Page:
A private school near Glasgow is believed to be the first in Britain to allow cash-strapped parents to use a mortgage style repayment scheme to spread the cost of its fees.
The Telegraph reports that Fernhill School will allow parents to pay their child's tuition fees over 10 years in order to 'make independent education more manageable during the economic crisis'.
The scheme will reportedly reduce the monthly bill of attending the £8,976-a-year Catholic school by up to 50 per cent.
One of the school's governors told the paper the repayment option would help families who would otherwise be unable to afford private education.
Annual fees at schools across Britain increased by 4.5 per cent last year (an average rise of £600). Many families choosing private education are now spending around £13,800 per annum.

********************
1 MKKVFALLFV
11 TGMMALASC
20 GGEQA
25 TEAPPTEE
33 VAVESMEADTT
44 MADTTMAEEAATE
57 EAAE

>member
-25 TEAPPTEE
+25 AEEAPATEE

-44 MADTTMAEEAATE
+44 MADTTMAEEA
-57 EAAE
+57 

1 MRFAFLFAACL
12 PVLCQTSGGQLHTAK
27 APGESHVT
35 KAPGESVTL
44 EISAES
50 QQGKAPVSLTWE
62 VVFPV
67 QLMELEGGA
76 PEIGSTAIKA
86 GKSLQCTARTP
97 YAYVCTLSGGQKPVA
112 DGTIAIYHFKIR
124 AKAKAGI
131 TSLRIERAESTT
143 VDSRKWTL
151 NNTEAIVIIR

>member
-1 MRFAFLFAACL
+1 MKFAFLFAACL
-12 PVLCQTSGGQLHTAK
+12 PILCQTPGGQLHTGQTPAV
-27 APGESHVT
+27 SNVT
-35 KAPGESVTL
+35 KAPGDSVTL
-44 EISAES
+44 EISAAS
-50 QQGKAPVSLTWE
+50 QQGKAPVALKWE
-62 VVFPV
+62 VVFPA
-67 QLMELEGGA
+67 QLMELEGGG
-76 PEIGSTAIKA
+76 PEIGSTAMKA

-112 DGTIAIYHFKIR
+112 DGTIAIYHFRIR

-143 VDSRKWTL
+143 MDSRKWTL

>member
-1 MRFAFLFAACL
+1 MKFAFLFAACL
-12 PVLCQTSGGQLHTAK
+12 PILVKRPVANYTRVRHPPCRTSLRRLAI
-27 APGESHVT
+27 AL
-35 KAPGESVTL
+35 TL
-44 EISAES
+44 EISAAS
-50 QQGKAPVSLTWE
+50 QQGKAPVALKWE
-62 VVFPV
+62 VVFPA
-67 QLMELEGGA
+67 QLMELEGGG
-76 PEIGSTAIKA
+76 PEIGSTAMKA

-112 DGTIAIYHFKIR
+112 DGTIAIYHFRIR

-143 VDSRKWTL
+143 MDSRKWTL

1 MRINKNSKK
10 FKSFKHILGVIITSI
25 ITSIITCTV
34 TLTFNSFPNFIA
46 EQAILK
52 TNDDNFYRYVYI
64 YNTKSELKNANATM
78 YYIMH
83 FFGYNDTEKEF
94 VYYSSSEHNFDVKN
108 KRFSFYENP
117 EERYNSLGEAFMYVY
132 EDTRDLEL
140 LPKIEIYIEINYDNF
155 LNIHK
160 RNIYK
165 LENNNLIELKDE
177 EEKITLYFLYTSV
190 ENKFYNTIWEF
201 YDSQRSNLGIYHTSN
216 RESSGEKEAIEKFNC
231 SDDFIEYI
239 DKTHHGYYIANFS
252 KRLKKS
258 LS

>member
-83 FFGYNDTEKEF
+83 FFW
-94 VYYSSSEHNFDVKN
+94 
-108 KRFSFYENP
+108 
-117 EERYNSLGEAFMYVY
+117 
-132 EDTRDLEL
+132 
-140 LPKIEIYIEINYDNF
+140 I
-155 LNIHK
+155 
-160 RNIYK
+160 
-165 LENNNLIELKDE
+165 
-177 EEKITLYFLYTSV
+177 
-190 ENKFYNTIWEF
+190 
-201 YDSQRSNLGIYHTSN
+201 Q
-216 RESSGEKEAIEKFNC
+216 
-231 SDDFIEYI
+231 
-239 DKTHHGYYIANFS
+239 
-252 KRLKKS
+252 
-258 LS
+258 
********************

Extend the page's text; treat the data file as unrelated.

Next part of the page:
Overall, private schooling costs have risen by more than 75 per cent over the last decade – far more than earnings have increased in the same period.
Janette Wallis from The Good Schools Guide told the Telegraph that Fernhill's mortgage-style programme was a 'creative approach to making school fees more affordable'. She added that she felt 'many parents' would welcome it and that other schools would be 'sitting up and taking note'.
Fernhill's prepayment schedule will allow parents to pay half the school fees every year and repay the outstanding amount once their child has left.
More on Parentdish: Why private schooling isn't worth the money